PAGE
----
[AMRadio] Inverted V antenna |
Donald Chester
k4kyv at charter.net
Mon Jan 25 14:41:34 EST 2016
A half wave dipole in free space has a feedpoint Z of about 75 ohms. Ground reflections may affect impedance with a real world antenna a finite distance above the ground, but the impedance of an inverted vee will always be lower than that of a straight dipole. Imagine you have a half wave horizontal dipole some distance above ground. It will exhibit a certain impedance at the feed point, maybe not exactly 75 ohms depending on its height above ground, but somewhere in that ball park. Now, imagine you have a quarter-wave section of open wire line, suspended horizontally at the same height with nothing connected to the far end. Measure the impedance at the near end. The exact value will vary according to the characteristic of the line, but it will measure very low Z. Fan the two conductors out, from being close-spaced and parallel (OWL) until they are spread out completely horizontally. In doing this, you are changing the configuration from a quarter-wave section of parallel line, to a vee-shaped dipole, and finally to a straight line dipole. The Z will start off at a very low value, and increase as the wires are fanned out. It stands to logic that at some angle between zero degrees and 180 degrees, the Z will measure exactly 50 ohms. This same phenomenon explains the increase in Z with a ground plane, when drooping the radials down from 90° off the radiator to 45° from the horizontal. Don k4kyv -----Original Message----- From: AMRadio [mailto:amradio-bounces at mailman.qth.net] On Behalf Of CL in NC via AMRadio My understanding of the inverted VEE in addition to changing the pattern angles is that it lowers the feed point towards 50 ohms. I don't know if the first fellow to figure it out calculated that or he experimented by putting up a single support antenna, let the ends droop and said, "Hey, neat, it matches coax perfectly". If the ground is a determining factor for the Z change, then making it vertical may do something strange. It may act like a two direction sloper. Ground plane antennas do the same thing, they present a 35 ohm load like a vertical when the radials are 90 degs off the radiator, but let them droop down to 45 degs from horizontal and you can feed it with 50 ohm cable.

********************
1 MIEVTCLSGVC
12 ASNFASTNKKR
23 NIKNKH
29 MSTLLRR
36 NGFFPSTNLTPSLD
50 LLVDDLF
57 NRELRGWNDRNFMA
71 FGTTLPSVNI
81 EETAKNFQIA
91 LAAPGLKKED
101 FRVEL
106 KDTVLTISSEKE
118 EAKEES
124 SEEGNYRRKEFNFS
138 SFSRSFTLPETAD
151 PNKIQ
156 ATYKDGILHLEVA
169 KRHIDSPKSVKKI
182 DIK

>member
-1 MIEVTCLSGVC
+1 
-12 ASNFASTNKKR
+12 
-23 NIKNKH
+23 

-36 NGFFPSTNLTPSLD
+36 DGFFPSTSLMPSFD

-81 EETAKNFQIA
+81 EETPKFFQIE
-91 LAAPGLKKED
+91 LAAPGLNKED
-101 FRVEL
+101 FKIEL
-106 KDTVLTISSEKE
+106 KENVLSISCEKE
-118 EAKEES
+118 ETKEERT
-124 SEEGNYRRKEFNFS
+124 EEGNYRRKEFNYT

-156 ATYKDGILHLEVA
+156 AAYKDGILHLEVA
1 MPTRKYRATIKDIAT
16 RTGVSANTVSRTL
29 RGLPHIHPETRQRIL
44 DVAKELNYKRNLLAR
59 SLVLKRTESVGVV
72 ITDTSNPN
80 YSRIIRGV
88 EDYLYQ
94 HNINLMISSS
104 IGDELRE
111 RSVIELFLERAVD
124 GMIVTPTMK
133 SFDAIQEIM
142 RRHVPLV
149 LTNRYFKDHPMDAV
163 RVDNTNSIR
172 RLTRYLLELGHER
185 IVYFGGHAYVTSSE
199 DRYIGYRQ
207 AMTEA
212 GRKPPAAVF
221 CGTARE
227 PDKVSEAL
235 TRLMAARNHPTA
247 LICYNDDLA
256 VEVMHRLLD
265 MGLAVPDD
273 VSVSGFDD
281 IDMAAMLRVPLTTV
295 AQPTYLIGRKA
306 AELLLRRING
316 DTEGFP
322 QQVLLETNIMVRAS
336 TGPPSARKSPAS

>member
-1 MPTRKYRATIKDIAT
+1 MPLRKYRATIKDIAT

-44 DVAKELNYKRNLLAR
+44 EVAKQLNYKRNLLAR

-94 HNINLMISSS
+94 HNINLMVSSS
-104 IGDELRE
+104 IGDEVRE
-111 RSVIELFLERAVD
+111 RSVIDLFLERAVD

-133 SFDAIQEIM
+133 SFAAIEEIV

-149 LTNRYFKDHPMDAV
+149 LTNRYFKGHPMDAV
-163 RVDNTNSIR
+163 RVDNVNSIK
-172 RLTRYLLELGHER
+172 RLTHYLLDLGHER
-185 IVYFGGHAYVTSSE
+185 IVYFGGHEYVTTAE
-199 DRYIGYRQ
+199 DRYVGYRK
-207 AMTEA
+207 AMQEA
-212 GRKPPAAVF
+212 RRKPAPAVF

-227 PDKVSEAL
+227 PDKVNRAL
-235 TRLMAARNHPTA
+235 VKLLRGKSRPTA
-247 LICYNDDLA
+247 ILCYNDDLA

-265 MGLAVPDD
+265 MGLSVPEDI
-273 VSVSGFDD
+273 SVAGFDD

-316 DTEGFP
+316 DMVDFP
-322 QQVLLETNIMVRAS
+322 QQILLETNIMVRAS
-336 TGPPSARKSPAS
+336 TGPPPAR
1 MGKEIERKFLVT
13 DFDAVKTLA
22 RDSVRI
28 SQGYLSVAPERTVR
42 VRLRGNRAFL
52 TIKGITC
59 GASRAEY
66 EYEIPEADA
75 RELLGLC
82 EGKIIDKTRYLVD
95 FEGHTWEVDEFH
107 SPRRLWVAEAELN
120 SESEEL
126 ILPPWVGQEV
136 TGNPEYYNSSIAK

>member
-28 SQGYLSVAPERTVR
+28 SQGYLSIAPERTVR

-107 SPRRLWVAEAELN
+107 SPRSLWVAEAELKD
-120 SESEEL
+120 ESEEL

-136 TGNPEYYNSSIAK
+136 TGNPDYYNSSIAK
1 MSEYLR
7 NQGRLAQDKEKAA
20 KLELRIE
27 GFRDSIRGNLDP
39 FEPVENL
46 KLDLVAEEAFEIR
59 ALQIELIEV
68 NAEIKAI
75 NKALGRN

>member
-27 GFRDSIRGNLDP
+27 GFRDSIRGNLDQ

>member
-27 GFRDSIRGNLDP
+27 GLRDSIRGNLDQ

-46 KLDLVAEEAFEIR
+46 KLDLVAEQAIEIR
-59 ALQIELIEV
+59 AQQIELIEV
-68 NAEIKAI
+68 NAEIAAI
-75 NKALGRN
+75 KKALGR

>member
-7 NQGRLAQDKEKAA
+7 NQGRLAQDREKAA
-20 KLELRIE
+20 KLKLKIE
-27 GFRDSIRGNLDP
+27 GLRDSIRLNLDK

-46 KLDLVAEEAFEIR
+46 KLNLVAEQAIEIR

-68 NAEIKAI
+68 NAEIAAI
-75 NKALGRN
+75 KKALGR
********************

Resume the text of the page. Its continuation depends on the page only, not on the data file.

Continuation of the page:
This page last updated 22 Nov 2017.